"A large portion of this goes to factories," the statement said. "Another portion is used by the fishing community. Some use kerosene as a substitute for diesel.
"Even when other areas are concerned, consumption of kerosene is very high in the coastal line. According to security forces, kerosene is used as a fuel even in manufacturing illicit liquor."
Sri Lanka's rulers have for years sold energy below cost, and kerosene in particular under a long-running energy deception policy and funded the cost with high taxes on other goods including basis foods or bank credit.
Kerosene and diesel are the most expensive refined fuels to import, and petrol is cheaper. But in Sri Lanka diesel is priced below petrol.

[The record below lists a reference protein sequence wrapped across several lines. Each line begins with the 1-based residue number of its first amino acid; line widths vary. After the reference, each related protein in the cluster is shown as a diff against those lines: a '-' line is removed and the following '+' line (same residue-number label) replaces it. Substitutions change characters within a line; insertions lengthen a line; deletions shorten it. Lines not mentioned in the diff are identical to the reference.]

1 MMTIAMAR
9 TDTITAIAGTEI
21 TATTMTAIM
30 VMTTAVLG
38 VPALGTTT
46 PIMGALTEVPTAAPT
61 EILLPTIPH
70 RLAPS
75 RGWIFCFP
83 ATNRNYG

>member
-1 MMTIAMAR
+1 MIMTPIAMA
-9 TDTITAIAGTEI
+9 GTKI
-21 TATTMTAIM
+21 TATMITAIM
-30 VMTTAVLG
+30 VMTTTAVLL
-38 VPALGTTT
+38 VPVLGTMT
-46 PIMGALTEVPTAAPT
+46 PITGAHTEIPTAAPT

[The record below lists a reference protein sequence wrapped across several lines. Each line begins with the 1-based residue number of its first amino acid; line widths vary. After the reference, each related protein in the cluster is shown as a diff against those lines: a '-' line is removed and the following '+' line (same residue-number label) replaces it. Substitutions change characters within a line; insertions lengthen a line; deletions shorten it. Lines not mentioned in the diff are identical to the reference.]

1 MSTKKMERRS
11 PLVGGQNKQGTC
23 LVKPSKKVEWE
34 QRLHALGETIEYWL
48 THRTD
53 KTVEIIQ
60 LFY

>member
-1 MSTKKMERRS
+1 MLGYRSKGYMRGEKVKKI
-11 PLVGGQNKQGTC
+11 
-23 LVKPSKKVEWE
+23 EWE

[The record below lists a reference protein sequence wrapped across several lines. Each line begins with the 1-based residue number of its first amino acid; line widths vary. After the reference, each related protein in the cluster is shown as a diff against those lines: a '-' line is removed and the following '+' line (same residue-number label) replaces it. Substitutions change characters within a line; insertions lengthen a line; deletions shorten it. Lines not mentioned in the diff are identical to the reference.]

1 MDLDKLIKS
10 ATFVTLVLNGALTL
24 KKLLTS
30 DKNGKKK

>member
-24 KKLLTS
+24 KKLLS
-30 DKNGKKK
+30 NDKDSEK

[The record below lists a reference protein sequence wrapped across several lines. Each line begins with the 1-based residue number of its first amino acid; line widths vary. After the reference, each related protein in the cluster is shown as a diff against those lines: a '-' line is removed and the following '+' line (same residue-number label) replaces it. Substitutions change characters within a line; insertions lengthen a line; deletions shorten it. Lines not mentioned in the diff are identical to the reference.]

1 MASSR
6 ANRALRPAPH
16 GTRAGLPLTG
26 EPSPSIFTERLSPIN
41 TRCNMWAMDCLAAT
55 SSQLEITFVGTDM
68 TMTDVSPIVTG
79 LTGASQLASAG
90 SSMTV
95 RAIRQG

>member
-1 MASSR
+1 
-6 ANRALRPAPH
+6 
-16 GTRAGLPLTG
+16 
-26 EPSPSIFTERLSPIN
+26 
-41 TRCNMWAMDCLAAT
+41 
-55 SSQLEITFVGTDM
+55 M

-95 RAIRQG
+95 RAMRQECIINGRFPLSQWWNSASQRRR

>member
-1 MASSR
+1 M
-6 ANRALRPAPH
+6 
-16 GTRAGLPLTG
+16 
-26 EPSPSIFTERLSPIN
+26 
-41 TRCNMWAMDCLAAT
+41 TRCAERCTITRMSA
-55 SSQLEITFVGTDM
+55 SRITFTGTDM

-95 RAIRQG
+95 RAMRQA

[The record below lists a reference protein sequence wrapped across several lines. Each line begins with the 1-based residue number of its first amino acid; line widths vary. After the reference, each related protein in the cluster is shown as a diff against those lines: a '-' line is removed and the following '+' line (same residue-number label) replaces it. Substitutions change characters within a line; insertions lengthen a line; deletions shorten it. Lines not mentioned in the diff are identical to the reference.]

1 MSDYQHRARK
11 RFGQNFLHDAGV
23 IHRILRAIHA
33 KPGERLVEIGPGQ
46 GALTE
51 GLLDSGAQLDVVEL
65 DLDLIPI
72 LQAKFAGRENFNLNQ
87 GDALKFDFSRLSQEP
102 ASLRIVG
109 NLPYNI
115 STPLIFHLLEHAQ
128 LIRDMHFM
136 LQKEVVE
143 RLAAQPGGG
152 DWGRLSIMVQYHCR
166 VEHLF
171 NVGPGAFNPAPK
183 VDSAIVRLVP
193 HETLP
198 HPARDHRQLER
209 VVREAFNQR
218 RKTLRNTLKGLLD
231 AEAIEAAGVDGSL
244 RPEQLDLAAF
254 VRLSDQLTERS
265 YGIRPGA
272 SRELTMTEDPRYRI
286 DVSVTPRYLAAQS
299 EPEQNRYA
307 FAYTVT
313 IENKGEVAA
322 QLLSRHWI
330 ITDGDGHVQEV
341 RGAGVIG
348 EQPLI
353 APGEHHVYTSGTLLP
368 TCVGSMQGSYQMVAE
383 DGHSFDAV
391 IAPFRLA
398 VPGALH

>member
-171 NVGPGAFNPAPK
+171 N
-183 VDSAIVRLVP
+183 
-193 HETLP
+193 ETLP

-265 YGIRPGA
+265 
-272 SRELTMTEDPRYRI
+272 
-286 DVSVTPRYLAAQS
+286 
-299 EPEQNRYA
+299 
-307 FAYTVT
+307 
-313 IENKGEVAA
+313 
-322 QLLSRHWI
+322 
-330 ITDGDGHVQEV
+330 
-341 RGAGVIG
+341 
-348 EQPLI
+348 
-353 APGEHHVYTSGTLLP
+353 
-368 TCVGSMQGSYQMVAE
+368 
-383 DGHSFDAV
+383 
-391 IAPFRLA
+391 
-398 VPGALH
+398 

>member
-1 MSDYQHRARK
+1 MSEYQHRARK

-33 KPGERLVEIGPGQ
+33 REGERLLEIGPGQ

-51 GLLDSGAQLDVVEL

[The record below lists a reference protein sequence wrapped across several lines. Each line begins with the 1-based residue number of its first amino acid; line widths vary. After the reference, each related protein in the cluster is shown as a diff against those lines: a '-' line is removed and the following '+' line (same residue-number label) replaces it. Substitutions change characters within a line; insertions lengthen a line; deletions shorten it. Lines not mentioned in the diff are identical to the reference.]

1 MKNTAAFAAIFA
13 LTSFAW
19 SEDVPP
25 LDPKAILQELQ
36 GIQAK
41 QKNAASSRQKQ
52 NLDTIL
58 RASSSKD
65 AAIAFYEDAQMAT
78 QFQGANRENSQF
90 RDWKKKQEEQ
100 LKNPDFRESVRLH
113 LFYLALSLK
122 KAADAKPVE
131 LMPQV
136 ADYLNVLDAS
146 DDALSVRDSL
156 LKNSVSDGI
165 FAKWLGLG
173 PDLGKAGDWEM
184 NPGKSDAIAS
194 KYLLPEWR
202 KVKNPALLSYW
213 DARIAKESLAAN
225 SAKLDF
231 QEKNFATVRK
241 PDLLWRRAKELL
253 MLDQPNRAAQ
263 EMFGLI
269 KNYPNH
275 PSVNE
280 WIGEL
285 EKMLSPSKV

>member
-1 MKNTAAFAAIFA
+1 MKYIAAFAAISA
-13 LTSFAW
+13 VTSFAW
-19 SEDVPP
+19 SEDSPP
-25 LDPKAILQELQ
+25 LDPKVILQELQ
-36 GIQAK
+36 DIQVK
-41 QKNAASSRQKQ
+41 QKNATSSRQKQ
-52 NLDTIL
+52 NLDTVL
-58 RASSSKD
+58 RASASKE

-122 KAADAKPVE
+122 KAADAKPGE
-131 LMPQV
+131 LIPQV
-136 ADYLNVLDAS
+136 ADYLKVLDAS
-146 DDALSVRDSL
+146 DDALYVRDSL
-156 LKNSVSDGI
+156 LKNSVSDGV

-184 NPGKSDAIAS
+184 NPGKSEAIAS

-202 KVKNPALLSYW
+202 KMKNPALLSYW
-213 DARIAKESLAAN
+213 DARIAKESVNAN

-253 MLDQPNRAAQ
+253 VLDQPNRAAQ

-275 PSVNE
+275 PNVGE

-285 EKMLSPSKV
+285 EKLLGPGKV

The wrong price signals then give incentives for people to increase consumption of such goods. At one time the gap between petrol and diesel was so large that people stopped buying petrol cars and bought diesel driven vans instead.
Some of the island's most profitable ceramic firms use kerosene to fire kilns.
Last month prices of diesel and petrol were raised steeply after bank credit taken to cover power and petroleum sector losses put pressure on a dollar peg.
The finance ministry said around 90 percent of the households now has access to electricity. Out of 4.5 million households only 300,000 households used kerosene.The finance ministry said estate areas such as Nuwara Eliya, Kandy and Baduall consumes less than 20 percent of the kerosene and even houses in estates have been given electricity.
But there were kerosene consuming households in the Colombo district. Colombo district has large numbers of poor, though the share of poor is small due a bigger overall population.